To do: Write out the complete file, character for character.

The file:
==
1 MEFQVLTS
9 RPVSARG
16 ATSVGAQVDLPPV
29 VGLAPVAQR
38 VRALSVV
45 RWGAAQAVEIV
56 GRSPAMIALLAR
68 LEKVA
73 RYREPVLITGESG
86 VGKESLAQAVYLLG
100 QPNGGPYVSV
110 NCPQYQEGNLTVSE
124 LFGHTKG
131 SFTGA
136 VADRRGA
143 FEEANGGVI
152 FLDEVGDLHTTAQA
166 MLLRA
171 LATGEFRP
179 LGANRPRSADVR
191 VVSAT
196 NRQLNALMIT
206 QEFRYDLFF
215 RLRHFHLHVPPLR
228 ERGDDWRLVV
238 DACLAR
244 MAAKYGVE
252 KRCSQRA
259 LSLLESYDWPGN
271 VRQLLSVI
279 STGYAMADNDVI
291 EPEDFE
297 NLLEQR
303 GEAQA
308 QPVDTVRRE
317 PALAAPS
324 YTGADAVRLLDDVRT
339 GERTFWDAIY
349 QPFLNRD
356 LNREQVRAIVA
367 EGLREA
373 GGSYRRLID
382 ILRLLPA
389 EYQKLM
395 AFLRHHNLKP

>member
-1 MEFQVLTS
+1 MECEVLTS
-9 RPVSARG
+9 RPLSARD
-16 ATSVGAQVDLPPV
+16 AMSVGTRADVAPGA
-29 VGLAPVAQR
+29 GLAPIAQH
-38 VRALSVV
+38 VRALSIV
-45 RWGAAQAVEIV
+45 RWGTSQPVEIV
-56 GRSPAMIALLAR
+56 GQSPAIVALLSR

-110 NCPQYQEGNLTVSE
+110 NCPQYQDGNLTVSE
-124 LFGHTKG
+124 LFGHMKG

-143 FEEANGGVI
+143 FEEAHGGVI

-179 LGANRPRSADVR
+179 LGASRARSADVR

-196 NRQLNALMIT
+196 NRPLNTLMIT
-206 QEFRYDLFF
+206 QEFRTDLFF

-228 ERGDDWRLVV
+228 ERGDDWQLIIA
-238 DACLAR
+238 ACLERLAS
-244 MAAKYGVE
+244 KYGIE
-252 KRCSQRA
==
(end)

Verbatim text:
1 MEFQVLTS
9 RPVSARG
16 ATSVGAQVDLPPV
29 VGLAPVAQR
38 VRALSVV
45 RWGAAQAVEIV
56 GRSPAMIALLAR
68 LEKVA
73 RYREPVLITGESG
86 VGKESLAQAVYLLG
100 QPNGGPYVSV
110 NCPQYQEGNLTVSE
124 LFGHTKG
131 SFTGA
136 VADRRGA
143 FEEANGGVI
152 FLDEVGDLHTTAQA
166 MLLRA
171 LATGEFRP
179 LGANRPRSADVR
191 VVSAT
196 NRQLNALMIT
206 QEFRYDLFF
215 RLRHFHLHVPPLR
228 ERGDDWRLVV
238 DACLAR
244 MAAKYGVE
252 KRCSQRA
259 LSLLESYDWPGN
271 VRQLLSVI
279 STGYAMADNDVI
291 EPEDFE
297 NLLEQR
303 GEAQA
308 QPVDTVRRE
317 PALAAPS
324 YTGADAVRLLDDVRT
339 GERTFWDAIY
349 QPFLNRD
356 LNREQVRAIVA
367 EGLREA
373 GGSYRRLID
382 ILRLLPA
389 EYQKLM
395 AFLRHHNLKP

>member
-1 MEFQVLTS
+1 MECEVLTS
-9 RPVSARG
+9 RPLSARD
-16 ATSVGAQVDLPPV
+16 AMSVGTRADVAPGA
-29 VGLAPVAQR
+29 GLAPIAQH
-38 VRALSVV
+38 VRALSIV
-45 RWGAAQAVEIV
+45 RWGTSQPVEIV
-56 GRSPAMIALLAR
+56 GQSPAIVALLSR

-110 NCPQYQEGNLTVSE
+110 NCPQYQDGNLTVSE
-124 LFGHTKG
+124 LFGHMKG

-143 FEEANGGVI
+143 FEEAHGGVI

-179 LGANRPRSADVR
+179 LGASRARSADVR

-196 NRQLNALMIT
+196 NRPLNTLMIT
-206 QEFRYDLFF
+206 QEFRTDLFF

-228 ERGDDWRLVV
+228 ERGDDWQLIIA
-238 DACLAR
+238 ACLERLAS
-244 MAAKYGVE
+244 KYGIE
-252 KRCSQRA